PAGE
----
Tuesday, September 14, 2010

Seeing spots

If you're a photography geek like me and have been reading the notes I put under my rollover photos, you've likely seen this phrase way too many times:
1. Removed sensor dust spots with patch tool.

Yesterday, Estorbo's mom asked, "Do you just live with your dust spots and Photoshop them out all the time? I have two that are driving me around. the. bend."

Time out. Have you all met Estorbo, the beeg, blag, Dominican cad (big, black, Dominican cat)? His blog is too stinkin' funny for words. He writes in his heavily accented native tongue (think Ricky Ricardo). Half the fun of reading about his life dayeen and dayoud is trying to figure out what he is saying. That he looks exactly like Deets and has just as much...ok more...attitude, makes it all the better.

Anyway, back to Estorbo's mom's question. Let's talk about sensor dust spots. If you use a point-and-shoot camera, you may want to just come back tomorrow as you shouldn't have this problem. But if you use a DSLR and change lenses, you can probably relate.

See all the black spots in the photo below? I wish I could tell you they were flies or tiny birds, but they are specks of dust on my camera sensor.

Very ugly. As careful as I am when I change lenses, dust invariably finds its way into the camera and attaches itself to the sensor. The spots are most obvious when using a very small lens opening. The picture above was taken with the aperture set at f/22.

The picture below was taken with a wider aperture – f/11. The spots are less noticeable, but they are still there.

The picture below was taken with the aperture set at f/3.5. Look! No spots!

Most of the time, I prefer photos with a blurry background so that the subject of the image pops out - in geek speak, this is known as a shallow depth of field. Blurry backgrounds are best achieved with the aperture open as far as it will go – f/1.8 or f/3.5 depending on the lens I'm using. This is commonly referred to as "shooting with the lens wide open." When I shoot with the lens wide open, I do not see spots.

But sometimes, like when I'm shooting a landscape with the boys in the foreground and the mountains in the background, I'll want everything to be in focus. In that case, I'll change the aperture to something smaller, like f/11 or f/16. And then the spots come out. And then I have to use Photoshop to get rid of them. And then I'm reminded of how dusty the inside of my camera must be. And then I start chastising myself for not taking care of my camera and the snowball starts rolling down the hill from there. I would need therapy if I always shot at f/11 and above.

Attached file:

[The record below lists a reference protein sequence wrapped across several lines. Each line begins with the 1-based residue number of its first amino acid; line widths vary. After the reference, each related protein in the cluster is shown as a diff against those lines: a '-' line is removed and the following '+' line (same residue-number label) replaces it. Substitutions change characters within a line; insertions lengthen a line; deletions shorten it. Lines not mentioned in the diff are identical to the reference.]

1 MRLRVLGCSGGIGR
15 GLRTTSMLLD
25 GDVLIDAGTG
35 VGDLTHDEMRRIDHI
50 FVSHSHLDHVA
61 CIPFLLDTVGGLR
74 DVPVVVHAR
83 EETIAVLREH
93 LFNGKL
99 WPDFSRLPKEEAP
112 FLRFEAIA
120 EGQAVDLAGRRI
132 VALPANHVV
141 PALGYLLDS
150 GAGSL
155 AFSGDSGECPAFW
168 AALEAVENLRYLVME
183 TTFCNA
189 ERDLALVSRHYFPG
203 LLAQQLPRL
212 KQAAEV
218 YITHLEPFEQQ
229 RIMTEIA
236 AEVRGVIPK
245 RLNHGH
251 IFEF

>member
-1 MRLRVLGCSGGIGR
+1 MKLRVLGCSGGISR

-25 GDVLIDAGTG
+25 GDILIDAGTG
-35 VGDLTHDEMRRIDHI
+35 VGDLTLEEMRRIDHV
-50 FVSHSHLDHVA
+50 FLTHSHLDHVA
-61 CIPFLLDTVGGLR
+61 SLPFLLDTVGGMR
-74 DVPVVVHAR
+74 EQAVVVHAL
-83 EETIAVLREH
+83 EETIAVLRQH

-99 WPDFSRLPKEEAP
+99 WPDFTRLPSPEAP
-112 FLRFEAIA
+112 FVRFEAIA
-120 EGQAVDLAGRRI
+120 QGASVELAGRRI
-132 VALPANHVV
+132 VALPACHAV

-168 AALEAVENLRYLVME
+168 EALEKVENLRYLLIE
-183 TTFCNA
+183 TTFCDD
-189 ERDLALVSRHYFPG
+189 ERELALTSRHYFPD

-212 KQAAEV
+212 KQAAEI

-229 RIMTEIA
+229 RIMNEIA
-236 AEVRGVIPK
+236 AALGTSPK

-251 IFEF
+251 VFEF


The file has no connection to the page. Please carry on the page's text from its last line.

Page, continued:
My options for dealing with the dust spots are thus:
1. Avoidance: Shoot with the lens wide open at all times.
2. Denial: Shoot with the aperture wherever I damn well please and Photoshop the hell out of the spots.
3. Confrontation: Pack up my camera and ship it off to an authorized Nikon repair facility and let them clean the dust off the sensor. Rumor has it that this is a 3- to 6-week process. Let's see...3 to 6 weeks without a camera...3 to 6 weeks without a blog post. NOT AN OPTION.
4. DIY: My go-to guy for all things camera, Ken Rockwell, advises so strongly against this that I will not even consider trying to clean the sensor myself.
5. Extravagence: Buy a new camera body, then ship the D80 off to Nikon to be cleaned.

Logic says that since so much of my life revolves around photography, I should have a backup camera and I should bite the bullet and go for option 5, but practicality says stick with option 1 and when all else fails,
1. Remove sensor dust spots with patch tool.


  1. Your pix always look great.

    I can tell I have successfully made the transition from graphic artist to writer: I just don't care enough to get that bent about my photos. I have a little P&S. I do have a full version of PS, but don't have any filter pkgs. Or maybe I'm just lazy. That could be it.

  2. Very interesting post ... this early in the morning I can say I've already learned something new today!

    Gotta go check out that blog.

  3. I have a dust spot that drives me crazy. I don't want to be without my camera either.

  4. You use Ken Rockwell? Wow, so do I. His blog is my go-to for this beginning photographer.

  5. As much as I would love to own and use a DSLR, I think it's beyond me. As soon as I read "f/..." my brain went to disconnect. Sad. I just can't process the bigger-is-smaller theory of camera operation, etc.
    I think your pictures are gorgeous all the time, so whatever you're doing, keep doing it. :-)

  6. I needed to see this today. I don't often shoot wide open because of my subject. I have 2 spots that drive me crazy as hell. I tried to clean the lenses without luck. Good to know it's my sensor and I need professional help. Thanks Linda.